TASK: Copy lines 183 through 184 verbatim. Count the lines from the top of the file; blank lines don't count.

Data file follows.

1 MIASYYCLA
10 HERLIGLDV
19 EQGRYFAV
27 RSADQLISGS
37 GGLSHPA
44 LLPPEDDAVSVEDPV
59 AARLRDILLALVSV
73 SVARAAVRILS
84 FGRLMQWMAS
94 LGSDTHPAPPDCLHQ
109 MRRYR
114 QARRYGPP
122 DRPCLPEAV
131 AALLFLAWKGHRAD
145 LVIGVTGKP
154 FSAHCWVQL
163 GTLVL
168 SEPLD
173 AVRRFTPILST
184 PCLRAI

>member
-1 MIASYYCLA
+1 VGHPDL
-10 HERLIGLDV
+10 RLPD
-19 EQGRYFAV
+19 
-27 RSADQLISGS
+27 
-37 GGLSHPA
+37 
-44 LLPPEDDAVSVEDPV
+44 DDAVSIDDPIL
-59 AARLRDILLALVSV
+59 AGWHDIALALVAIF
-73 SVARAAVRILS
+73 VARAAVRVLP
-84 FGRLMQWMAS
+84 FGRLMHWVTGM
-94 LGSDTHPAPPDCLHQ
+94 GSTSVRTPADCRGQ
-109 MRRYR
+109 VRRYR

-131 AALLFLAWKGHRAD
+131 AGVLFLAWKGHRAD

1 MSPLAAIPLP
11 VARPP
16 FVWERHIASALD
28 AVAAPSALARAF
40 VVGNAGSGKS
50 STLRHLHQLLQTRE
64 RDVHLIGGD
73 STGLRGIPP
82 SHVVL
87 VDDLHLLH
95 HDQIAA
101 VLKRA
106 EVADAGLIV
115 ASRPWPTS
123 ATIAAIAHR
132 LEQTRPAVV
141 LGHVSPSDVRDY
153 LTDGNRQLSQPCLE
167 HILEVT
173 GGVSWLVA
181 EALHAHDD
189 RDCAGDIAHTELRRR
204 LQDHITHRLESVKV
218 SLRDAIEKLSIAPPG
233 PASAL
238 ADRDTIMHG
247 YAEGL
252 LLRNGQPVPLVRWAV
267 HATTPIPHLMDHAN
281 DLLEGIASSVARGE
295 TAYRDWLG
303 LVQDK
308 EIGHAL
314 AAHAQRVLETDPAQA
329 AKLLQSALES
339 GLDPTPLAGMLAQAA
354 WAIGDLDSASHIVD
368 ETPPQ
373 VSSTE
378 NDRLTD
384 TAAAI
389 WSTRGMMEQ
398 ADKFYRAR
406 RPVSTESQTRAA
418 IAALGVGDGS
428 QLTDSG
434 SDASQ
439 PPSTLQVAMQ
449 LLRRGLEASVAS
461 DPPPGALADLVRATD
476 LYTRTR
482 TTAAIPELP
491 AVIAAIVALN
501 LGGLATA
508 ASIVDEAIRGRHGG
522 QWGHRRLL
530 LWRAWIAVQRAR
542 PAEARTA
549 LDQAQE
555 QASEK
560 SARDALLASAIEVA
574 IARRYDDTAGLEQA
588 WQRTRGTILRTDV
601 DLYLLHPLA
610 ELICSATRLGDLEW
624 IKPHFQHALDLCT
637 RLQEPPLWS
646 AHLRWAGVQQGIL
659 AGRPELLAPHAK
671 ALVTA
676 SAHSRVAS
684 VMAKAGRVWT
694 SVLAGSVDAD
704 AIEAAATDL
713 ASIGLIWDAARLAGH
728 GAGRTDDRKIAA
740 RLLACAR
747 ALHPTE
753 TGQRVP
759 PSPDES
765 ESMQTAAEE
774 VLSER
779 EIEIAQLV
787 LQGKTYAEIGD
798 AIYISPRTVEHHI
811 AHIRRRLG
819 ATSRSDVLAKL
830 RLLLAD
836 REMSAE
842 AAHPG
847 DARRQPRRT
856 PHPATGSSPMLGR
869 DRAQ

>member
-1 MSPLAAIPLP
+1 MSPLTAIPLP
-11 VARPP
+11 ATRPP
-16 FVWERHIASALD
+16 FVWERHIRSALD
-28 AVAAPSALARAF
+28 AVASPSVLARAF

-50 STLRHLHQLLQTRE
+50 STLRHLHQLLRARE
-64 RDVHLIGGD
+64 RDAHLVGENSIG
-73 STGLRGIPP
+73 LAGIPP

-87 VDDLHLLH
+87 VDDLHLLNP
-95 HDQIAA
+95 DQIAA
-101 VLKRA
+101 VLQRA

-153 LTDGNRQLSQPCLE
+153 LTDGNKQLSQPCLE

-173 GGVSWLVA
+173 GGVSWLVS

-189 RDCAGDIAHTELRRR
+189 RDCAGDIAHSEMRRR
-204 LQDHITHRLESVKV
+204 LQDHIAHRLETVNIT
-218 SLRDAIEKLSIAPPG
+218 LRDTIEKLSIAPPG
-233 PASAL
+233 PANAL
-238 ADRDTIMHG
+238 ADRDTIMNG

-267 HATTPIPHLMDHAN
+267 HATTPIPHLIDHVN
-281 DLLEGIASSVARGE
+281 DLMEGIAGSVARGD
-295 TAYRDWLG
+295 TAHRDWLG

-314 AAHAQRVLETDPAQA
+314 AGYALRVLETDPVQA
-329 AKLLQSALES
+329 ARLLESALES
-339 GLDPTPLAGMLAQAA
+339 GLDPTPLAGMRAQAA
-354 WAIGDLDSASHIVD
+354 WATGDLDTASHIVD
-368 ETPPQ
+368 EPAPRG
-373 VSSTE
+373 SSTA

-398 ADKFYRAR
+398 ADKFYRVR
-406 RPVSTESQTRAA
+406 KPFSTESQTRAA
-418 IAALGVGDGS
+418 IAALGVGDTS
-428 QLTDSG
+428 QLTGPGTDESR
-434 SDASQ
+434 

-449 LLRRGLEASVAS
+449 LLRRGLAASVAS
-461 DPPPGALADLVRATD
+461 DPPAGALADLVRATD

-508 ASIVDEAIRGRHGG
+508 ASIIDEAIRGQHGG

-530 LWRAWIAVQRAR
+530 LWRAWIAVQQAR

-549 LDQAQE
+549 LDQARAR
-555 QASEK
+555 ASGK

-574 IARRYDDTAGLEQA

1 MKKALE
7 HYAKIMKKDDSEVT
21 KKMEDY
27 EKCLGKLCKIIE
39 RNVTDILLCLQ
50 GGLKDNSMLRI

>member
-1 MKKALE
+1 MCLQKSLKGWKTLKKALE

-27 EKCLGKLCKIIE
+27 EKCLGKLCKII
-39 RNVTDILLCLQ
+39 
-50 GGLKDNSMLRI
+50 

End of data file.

+329 ARLLESALES
-339 GLDPTPLAGMLAQAA